Friday, June 2, 2017


Our son was graduating from Columbia University in May 2017, and we decided to expand our trip to his graduation in New York City to include Washington, D.C., which we had both visited (Bob in 1978 and I in 1973 and 1987), but never together. We figured a lot had probably changed since we were there last, and we knew that WE and what we liked to see had certainly changed.

We took a non-stop red-eye flight out of LAX that left at 10:30 PM and arrived at 6:30 AM, and in spite of our lack of sleep, we hit the ground running, which is our M.O. for travel. After picking up a rental car in a painfully slow process at Budget Car Rental (an hour to get a car with only two people in front of us in line), we were off to our first destination: The Basilica of the National Shrine of the Immaculate Conception.

One of the reasons we wanted to see this church is because we recently added "Basilicas" to our list of things to see.  Before I started blogging, we visited these basilicas, and probably quite a few more that I can't remember or identify:
     Notre Dame Cathedral/Basilica in Paris, France
     Cathedral/Basilica of Our Lady of Chartres in Chartres, France
     Basilica of the Sacred Heart of Jesus on Montmarte in Paris, France
     Speyer Cathedral/Basilica in Speyer, Germany
     St. Peter's Basilica in Vatican City, Italy
     Basilica of Santa Maria Maggiore in Rome, Italy
     Florence Cathedral in Florence, Italy
     Santa Maria Novella in Florence, Italy
     St. Mark's Cathedral/Basilica in Venice, Italy
     Santa Croce in Florence, Italy
     Sagrada Familia in Barcelona, Spain

Since I've started keeping a blog of our travels, we have been to these basilicas:
     Hagia Sophia Basilica in Istanbul, Turkey
     Notre Dame Basilica in Montreal, Canada
     Basilica of St. James in Prague, Czech Republic 
     St. Stephen's Basilica, Budapest, Hungary
     St. Kastor Basilica in Koblenz, Germany
     Strasbourg Cathedral/Basilica in Strasbourg, France
     Basilica of the Immaculate Conception in Mobile, Alabama
     Memorial Church of Moses, Mount Nebo, Israel
     Church of All Nations/Basilica of the Agony in Jerusalem, Israel
     Church of the Holy Sepulchre in Jerusalem, Israel
     Basilica of St. Mary in Minneapolis
     St. Josaphat's Basilica in Milkwaukee Wisconsin
     Cathedral Basilica of the Immaculate Conception in Castries, St. Lucia
     Cathedral/Basilica of St. John the Baptist in San Juan, Puerto Rico

There are 1,756 basilicas around the world, and I'm sure we won't make it to all of them, but there are only 83 basilicas in the United States, and on a recent trip to the East Coast we checked off four, bringing our US total to seven. We probably won't make it to all of the U.S. basilicas either, but I hope we'll knock off a good percentage of them, and meanwhile this list takes us to places we might not go otherwise.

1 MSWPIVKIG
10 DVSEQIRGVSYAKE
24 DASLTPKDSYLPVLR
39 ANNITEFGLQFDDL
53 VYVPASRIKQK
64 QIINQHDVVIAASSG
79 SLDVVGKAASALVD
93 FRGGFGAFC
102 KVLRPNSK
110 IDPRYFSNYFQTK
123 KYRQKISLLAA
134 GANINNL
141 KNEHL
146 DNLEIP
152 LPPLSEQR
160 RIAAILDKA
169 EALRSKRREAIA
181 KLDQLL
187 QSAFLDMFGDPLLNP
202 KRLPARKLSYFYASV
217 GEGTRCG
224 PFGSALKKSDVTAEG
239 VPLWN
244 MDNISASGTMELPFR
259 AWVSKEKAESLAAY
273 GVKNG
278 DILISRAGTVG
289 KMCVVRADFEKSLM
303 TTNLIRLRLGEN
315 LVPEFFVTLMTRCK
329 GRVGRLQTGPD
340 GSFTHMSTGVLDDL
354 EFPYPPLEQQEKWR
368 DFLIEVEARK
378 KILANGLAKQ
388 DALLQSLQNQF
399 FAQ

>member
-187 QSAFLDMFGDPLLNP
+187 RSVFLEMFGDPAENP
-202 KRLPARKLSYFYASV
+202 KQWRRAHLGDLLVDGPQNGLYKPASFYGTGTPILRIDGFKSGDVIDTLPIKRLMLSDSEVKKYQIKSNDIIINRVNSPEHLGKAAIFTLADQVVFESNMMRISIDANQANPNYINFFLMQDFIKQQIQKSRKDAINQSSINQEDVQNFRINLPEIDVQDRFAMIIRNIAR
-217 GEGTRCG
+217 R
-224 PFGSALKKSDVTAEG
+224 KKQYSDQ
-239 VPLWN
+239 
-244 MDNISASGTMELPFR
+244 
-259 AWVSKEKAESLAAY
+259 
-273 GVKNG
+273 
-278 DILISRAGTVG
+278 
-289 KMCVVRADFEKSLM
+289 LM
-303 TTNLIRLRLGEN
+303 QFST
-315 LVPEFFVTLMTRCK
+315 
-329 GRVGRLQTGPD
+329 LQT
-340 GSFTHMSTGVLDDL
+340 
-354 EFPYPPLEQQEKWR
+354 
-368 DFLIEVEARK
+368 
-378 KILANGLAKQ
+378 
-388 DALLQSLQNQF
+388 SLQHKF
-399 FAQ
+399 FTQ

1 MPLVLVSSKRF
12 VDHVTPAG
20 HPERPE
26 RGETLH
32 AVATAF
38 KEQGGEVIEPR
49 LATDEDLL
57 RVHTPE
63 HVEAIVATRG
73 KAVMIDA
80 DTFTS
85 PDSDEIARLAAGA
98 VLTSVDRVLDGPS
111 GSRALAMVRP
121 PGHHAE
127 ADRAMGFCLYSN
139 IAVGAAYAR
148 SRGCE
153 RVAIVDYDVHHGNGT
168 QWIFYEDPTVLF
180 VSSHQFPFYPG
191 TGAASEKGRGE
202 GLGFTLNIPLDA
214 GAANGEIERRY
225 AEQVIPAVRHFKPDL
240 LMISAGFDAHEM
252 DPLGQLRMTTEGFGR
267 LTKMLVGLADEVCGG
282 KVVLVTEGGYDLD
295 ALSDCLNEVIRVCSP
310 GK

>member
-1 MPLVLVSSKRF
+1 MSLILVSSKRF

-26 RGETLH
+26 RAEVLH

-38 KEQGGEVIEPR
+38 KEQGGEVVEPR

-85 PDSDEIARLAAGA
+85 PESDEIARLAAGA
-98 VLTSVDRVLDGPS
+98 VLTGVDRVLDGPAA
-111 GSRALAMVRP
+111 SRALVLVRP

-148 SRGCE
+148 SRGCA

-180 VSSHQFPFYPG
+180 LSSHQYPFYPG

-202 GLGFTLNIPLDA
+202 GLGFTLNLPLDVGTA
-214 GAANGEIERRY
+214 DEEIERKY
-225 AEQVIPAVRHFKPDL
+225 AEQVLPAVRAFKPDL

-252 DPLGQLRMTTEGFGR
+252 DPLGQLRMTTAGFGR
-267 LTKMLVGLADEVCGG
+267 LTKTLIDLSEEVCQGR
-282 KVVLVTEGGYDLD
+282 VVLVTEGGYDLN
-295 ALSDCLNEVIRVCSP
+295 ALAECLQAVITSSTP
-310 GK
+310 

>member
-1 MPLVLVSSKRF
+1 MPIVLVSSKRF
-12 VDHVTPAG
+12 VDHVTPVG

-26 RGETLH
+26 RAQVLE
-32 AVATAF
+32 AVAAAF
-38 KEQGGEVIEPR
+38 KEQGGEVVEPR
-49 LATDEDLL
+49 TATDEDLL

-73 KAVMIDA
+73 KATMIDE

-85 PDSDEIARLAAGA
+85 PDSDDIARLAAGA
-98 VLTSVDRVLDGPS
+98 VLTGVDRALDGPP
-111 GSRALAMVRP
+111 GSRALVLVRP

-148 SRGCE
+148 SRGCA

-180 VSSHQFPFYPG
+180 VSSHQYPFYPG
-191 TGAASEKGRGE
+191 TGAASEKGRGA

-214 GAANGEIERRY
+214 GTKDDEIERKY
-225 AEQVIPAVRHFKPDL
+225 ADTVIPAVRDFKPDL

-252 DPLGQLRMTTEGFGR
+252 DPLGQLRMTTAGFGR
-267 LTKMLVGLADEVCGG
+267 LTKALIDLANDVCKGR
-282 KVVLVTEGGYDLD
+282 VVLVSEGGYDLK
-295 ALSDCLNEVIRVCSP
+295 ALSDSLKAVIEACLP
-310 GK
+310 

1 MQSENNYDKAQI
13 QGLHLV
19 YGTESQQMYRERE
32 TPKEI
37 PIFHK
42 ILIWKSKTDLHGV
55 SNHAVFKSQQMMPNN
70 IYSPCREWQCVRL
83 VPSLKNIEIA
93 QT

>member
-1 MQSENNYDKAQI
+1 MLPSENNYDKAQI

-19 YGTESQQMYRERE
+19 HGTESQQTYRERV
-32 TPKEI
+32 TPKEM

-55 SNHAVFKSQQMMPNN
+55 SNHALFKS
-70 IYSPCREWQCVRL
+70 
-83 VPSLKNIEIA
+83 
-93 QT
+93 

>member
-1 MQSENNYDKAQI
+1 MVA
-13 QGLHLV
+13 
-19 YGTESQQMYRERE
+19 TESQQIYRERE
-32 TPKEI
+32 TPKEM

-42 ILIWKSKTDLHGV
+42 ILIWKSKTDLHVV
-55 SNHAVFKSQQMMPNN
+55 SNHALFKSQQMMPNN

The first basilica of our trip was this one in Washington, D.C.:

It looks dramatically different from different viewing angles. This is the front, and the main entries doors are those three brown ones in the center:

The tower, a gift from the Knights of Columbus, rises 329 feet and houses a 56-bell carillon:

Built between 1920 and 1959 and designated a basilica in 1990 by Pope John Paul II, this is the largest Catholic church in North America:

Saturday, May 27, 2017


The last places we visited in San Juan were two "castles" or fortresses on top of a hill overlooking the Atlantic Ocean. Together they make up the San Juan National Historic Site, a World Heritage Site since 1983 that is managed by the U.S. National Park Service.

The first was the Castillo de San Cristobal, the largest Spanish fortification in the New World. It was finished in 1783, covered 27 acres, and was used as a fortress through World War II.

The outside walls are impressively massive:

This would be a kid's dream playground for many reasons, among which is the fact that there are six hidden underground tunnels.

Thursday, May 25, 2017


Getting dumped off the cruise ship at 6:00 AM is not my idea of fun, but it actually turned out well for us because that meant we had a full morning to finish exploring the parts of San Juan, Puerto Rico, that we had not been able to see before the cruise. We had a cab take us to a local hotel that would store our luggage for us, and then we went (by foot, mind you) to the territorial capitol building, or El Capitolio, as it is known locally.